12 August 2014


I am taking a break for the rest of the summer so won't be posting for some time, but I will be back in with all manor of inspiring things i've found, heard and made come September.

In the mean time I leave you with some things that caught my attention this week... a poem, a picture and some beautiful music...


‘I don’t know what you’ve got in mind,’ said Pippi, ‘but I’m not the sort to lie around. I’m a thing-searcher, you see. And that means I never have a moment to spare.’
‘What did you say you were?’ asked Annika.
‘A thing-searcher.’
‘What’s that?’ asked Tommy.
‘Someone who goes searching for things, of course! What else would it be?’ said Pippi as she swept all the flour into a little pile. ‘The whole world is full of things, which means there’s a real need for someone to go searching for them. And that’s exactly what a thing-searcher does.’
‘What kind of things?’ asked Annika.
‘Oh, all kinds,’ said Pippi. ‘Gold nuggets and ostrich feathers and dead mice and tiny little nuts and bolts and things like that.’

--Astrid Lindgren, Pippi Longstocking. Recalled to mind thanks to things magazine.

9 August 2014

Saturday Poem

It's like living in a light bulb, with the leaves
Like filaments and the sky a shell of thin, transparent glass
Enclosing the late heaven of a summer day, a canopy
Of incandescent blue above the dappled sunlight golden on the grass.
From 'Sally's Hair' by John Koethe.

Photo found here.

8 August 2014

Still from Yves Klein's La Revolution Bleue,


Roger Hiorns explains his blue crystal wonder, Seizure, created in a condemned London flat.
One of the most beautiful pieces of art I've ever seen!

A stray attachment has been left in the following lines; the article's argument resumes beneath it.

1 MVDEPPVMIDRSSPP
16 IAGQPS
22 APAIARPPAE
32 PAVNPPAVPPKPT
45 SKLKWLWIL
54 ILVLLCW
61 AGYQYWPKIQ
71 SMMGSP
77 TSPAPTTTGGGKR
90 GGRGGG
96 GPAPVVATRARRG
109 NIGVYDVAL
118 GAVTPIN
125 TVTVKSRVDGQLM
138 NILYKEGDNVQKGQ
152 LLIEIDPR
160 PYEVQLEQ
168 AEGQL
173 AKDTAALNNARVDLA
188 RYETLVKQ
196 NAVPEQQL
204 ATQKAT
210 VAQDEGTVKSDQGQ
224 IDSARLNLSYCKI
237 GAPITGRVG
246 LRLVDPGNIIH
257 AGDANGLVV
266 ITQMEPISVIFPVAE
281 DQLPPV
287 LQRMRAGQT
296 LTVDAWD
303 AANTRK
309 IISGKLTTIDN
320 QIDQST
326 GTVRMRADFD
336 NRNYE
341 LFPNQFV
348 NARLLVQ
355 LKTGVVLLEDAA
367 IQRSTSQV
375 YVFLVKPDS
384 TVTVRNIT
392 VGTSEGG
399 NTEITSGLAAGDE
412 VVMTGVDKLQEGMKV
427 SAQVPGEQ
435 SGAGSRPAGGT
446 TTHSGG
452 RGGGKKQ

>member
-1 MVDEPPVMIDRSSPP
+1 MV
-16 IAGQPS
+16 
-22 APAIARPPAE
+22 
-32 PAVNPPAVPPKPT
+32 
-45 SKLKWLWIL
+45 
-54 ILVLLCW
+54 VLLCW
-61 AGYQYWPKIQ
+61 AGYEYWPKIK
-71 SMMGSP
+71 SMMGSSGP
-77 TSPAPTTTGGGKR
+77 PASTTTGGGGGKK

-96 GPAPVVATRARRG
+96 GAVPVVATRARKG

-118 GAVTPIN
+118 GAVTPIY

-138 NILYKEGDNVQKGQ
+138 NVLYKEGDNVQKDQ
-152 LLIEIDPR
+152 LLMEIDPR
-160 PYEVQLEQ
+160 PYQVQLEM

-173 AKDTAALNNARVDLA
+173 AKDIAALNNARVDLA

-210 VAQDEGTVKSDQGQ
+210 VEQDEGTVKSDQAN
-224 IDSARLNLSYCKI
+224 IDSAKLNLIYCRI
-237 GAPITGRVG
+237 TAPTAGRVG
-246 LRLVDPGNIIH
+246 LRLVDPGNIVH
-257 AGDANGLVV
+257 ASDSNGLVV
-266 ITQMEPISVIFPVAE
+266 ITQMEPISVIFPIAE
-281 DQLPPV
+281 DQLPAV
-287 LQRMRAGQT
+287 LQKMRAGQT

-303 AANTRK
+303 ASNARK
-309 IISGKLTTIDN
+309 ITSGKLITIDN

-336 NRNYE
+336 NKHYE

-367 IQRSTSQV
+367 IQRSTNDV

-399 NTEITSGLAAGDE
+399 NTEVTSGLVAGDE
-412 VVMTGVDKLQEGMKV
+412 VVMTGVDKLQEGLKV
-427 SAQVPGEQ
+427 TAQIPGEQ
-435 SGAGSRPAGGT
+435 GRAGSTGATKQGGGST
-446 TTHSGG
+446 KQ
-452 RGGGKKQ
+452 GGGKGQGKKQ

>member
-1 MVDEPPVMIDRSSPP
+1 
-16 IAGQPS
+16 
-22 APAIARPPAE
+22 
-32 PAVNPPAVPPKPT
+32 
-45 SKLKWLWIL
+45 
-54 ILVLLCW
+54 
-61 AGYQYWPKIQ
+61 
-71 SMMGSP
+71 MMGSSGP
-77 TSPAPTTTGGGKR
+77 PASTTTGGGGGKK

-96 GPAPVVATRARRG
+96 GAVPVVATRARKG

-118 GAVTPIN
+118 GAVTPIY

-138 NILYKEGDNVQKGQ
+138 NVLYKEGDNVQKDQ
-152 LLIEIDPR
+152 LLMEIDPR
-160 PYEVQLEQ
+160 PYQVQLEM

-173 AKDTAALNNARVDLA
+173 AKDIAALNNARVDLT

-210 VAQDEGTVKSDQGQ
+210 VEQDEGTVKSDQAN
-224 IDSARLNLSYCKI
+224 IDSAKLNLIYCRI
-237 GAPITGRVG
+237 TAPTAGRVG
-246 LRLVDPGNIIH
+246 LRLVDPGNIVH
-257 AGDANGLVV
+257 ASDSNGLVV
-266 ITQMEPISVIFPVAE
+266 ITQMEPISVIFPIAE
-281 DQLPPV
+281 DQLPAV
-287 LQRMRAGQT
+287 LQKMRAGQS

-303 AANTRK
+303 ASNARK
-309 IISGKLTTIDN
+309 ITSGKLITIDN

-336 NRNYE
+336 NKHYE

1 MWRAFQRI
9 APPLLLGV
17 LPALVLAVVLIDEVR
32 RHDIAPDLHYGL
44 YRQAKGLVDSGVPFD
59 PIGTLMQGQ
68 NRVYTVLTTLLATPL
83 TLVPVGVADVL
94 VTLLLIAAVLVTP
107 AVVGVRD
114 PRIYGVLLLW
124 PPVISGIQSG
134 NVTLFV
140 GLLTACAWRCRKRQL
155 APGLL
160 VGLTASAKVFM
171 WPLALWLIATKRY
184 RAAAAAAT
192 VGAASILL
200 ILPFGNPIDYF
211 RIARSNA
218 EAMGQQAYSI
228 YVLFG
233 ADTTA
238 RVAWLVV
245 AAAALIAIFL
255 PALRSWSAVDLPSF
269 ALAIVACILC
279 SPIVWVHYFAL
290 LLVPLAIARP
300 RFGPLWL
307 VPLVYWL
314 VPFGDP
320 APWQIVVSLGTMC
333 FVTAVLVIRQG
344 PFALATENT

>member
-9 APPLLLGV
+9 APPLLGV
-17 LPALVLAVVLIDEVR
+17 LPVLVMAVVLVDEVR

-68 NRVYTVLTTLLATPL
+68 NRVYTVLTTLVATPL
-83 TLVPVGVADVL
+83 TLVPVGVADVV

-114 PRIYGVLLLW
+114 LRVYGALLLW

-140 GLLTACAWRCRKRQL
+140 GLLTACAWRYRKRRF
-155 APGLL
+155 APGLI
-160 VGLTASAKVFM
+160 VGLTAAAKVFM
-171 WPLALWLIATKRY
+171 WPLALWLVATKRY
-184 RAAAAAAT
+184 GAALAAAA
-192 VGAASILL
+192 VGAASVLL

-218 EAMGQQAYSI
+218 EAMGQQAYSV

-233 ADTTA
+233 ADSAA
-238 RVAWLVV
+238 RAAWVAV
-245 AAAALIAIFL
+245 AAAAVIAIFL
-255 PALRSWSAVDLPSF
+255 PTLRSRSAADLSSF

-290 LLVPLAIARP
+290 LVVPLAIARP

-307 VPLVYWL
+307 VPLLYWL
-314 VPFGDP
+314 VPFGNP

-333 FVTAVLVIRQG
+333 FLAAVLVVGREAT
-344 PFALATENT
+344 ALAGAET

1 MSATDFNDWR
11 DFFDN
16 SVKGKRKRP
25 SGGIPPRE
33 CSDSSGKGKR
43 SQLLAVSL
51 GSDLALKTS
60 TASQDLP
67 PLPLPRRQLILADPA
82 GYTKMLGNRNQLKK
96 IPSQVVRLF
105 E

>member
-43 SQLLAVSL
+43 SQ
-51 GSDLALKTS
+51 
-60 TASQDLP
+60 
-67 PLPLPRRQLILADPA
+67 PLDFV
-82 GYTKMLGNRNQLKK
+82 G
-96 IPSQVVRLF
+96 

(Source: The Guardian)

6 August 2014

Adam Fuss

Works from My Ghost by Adam Fuss.
Daguerreotypes and unique photograms made from smoke and light.

Blue Mythologies: Reflections on a Colour

I highly recommend taking a look at this book by Carol Mavor.

Here's the back of the book blurb... 

"The sea, the sky, the veins of your hands, the earth when photographed from space—blue sometimes seems to overwhelm all the other shades of our world in its all-encompassing presence. 

The blues of Blue Mythologies include those present in the world’s religions, eggs, science, slavery, gender, sex, art, the literary past, and contemporary film. Carol Mavor’s engaging and elegiac readings in this beautifully illustrated book takes the reader from the blue of a newborn baby’s eyes to Giotto’s frescoes at Padua, and from the films of Derek Jarman and Krzysztof KiĆ©slowski to the islands of Venice and Aran. In each example Mavor unpicks meaning both above and below the surface of culture. In an echo of Roland Barthes’ essays in Mythologies, blue is unleashed as our most familiar and most paradoxical color. At once historical, sociological, literary, and visual, Blue Mythologies gives us a fresh and contemplative look into the traditions, tales, and connotations of those somethings blue"

5 August 2014

"My body is made up of saltwater and wishes, and a thousand star fish that try to mimic the constellations."

-- Megan Madgwick 

1. via seulray
2.  Gil Prates - Rio de Janeiro, 1980 via horsesatelier
3. Star Map found via seulray 

4 August 2014

Fracoise Morellet

terrible blue infinities

"In the dark blue sky, a few yards away, the luminous half-moon looked suspiciously precise, as if it had been carefully separated from its missing half along a perforation. A nearby star, twinkling for all it was worth, resembled a flickering dot in a faulty neon sign. I reflected, not for the first time, upon the exaggerated reputation of the trite night sky, so empty of mysteries, so smug and small, in comparison with the terrible blue infinities of a blazing summer noon."

Steven Millhauser, Edwin Mullhouse.

2 August 2014

Saturday Poem


The biggest (native) moth in North America lives for
two weeks. I’ve seen one spend one of its mornings
against a brick wall, preternaturally alive, folding mass
into the same amount of mass, collating. Its wings,
as you might expect, have eyes. It has no digestive
system, as such, no mouth; it thrives on its own stuff, as
acorns do. Consider, if you will, and please, you have
to, that night, clouded. The moth uses the moon, so
some contend. Everything’s dateless, but everything’s
Virginia, that is, original. A Great Horned Owl
intercepts the Cecropia Moth. These are my terms, and
these are my names.

-- Chris Hunt Griggs